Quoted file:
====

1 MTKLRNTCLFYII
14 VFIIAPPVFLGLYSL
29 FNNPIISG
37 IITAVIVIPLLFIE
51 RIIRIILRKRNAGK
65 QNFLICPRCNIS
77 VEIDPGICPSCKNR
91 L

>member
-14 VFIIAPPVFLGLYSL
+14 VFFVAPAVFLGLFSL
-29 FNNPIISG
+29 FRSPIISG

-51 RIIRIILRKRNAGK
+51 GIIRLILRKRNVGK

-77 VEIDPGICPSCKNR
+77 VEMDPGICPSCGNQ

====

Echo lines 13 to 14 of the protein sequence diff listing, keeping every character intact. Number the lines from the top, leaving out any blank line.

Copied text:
+29 FRSPIISG

-51 RIIRIILRKRNAGK